Looking for Whitman
I am back from a short pilgrimage to Fredericksburg (Virginia), where the Reverend Jim Groom received my friend Doribel and myself with a great hospitality. I wrote down some notes (the Syndication Bus, BMWBlogs, WPmu and its little elves-plugins and so on) and we certainly had some good time, discussing about education & technology and whatnot. So, I reflect on something Jim twitted sometime ago (I quote liberally):
I feel like the field of educational technology is made just for me.
and found this thought very intriguing and deep. Indeed, I wish I could say the same -I told him. Mastery of one art, deepening one’s path within it, that’s material for some Zen Master -or for a Tarantino’s Kill Jim II. So, I go back into my notes, read more blogs, and set to write. About the Syndication Bus (an idea I’m borrowing onto STEMmED, the major project I’m working on right now), open architectures and the work Jim and his colleagues at UMW are doing with and without him. And I find he has published a post on all this. Just posted. Hats off, gentlemen!
So, I’ll link to it. And I won’t talk about the new UMWBlogs’s design (a nice hack by Martha Burtis); instead I’ll quote the Looking for Whitman project-webcourse with its nice architecture through which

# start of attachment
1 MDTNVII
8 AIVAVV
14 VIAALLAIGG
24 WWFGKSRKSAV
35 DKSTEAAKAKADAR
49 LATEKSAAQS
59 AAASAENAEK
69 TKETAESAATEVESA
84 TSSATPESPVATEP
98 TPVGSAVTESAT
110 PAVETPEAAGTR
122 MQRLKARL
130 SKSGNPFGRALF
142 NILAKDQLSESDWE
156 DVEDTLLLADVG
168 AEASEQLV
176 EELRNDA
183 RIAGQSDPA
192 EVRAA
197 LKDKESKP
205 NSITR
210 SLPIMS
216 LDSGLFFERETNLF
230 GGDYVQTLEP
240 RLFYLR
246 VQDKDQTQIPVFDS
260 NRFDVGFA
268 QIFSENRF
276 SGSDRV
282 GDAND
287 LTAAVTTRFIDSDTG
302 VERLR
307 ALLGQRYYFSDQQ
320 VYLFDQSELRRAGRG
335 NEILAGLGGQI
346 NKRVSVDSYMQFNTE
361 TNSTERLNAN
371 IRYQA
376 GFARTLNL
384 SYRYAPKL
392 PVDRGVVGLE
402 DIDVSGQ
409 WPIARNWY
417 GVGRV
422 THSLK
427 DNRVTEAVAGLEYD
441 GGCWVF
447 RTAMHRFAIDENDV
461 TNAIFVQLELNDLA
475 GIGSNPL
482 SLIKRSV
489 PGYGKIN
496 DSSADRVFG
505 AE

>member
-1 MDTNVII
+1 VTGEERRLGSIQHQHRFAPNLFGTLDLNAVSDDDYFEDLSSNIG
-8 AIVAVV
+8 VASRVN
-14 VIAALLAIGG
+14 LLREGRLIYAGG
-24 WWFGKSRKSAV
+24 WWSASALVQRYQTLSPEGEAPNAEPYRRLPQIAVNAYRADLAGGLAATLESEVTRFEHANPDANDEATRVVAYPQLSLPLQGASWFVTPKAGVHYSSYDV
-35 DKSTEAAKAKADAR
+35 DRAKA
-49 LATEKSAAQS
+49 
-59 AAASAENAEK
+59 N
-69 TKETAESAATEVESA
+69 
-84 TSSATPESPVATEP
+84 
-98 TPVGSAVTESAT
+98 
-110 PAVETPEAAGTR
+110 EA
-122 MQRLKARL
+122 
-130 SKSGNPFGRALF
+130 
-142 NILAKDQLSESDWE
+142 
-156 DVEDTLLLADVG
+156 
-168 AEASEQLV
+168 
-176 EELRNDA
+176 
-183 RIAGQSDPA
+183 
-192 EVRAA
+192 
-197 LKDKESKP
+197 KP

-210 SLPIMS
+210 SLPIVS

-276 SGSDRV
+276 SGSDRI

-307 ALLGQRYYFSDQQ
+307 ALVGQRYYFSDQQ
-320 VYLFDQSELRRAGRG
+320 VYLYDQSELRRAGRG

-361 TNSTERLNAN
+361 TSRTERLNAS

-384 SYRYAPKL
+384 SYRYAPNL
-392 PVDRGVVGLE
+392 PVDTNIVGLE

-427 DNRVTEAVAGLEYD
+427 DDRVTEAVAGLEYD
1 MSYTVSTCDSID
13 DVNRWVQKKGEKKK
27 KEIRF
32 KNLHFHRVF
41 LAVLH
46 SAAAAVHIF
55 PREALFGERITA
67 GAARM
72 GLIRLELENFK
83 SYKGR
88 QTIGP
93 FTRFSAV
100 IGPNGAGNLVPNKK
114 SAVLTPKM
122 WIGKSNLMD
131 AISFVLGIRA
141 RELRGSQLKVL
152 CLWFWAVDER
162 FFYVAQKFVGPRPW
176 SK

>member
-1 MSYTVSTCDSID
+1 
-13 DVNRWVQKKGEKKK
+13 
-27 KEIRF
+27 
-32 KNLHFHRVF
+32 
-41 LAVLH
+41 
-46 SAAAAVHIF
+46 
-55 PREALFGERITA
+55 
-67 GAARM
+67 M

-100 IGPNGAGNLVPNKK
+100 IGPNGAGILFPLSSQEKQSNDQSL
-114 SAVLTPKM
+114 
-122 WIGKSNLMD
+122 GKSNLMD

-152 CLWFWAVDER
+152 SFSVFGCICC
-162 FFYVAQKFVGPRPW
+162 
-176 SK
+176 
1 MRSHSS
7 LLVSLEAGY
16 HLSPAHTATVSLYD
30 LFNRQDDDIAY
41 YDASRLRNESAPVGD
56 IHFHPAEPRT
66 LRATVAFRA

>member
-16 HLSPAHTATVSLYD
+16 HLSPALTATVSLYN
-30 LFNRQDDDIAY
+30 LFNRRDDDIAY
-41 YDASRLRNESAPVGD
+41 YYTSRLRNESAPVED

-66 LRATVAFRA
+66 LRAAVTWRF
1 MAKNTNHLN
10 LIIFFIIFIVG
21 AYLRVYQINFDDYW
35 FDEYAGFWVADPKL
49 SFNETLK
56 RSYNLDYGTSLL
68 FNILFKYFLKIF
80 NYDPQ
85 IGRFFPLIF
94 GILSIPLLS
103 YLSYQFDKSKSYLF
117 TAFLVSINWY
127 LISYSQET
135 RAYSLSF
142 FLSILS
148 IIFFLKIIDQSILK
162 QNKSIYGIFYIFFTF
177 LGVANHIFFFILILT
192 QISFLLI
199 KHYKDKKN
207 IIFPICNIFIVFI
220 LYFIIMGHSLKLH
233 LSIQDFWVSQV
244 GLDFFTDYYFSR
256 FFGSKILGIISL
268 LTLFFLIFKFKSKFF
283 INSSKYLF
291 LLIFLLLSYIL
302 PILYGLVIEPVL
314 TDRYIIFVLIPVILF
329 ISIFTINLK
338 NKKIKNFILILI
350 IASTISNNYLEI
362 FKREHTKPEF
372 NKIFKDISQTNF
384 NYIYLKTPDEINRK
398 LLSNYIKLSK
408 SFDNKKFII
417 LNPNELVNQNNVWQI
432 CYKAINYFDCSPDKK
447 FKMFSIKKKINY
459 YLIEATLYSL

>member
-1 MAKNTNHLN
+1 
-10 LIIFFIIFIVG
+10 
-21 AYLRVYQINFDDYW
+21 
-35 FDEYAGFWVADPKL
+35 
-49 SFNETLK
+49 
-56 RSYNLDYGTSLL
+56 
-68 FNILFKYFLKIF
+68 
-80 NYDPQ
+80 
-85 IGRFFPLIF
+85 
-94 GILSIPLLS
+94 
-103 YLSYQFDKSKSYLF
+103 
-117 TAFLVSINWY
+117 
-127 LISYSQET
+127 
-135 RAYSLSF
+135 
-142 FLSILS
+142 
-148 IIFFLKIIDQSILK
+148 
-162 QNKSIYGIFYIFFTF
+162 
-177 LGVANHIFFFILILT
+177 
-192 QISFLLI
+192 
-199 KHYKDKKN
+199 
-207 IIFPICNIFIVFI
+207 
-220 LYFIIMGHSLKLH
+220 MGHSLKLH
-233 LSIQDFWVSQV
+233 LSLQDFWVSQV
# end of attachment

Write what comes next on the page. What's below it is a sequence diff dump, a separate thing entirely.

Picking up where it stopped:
This is the wunderland architecture of the Syndication Bus at its height. Open, because you can always extract everything from. Web-like, because you may see the webs forming around concepts and dialogues, while RSS-the-glue attaches one with the other. I needed some time to take in the grandeur of this design, simple and innovative. Will it trigger only superficial navigation -surfing without plumbing, or will it allow for more intricate and rich and deep relationships, which may then open up a novel construction of knowledge? It’s not our problem -it’s the Web problem!-, but it’s certainly of our interest. Is the Bus leading us to the learning paradigm theorized by George Siemens, with his idea of learning as navigating nodes of a space and constructing meaning out of the process of making sense of it?
But wait, this is not all. Jim created also the separate blog http://discourse.lookingforwhitman.org with the P2 theme (a Twitter-like interface) in which students are encouraged to star as authors and integrate Twitter conversations into the ecosystem of the Looking for Whitman site via the feed for the #ww20 hashtag on twitter.
I’m very happy also since we convinced Jim to come to San Juan and give our faculty and students a workshop on his architecture and its implications for learning. And this is not the only good news! Digizen professor Mario Núñez from Mayagüez is coming too, so we’ll have the best two blogging superstars for a state-of-the-art workshop in just one week…!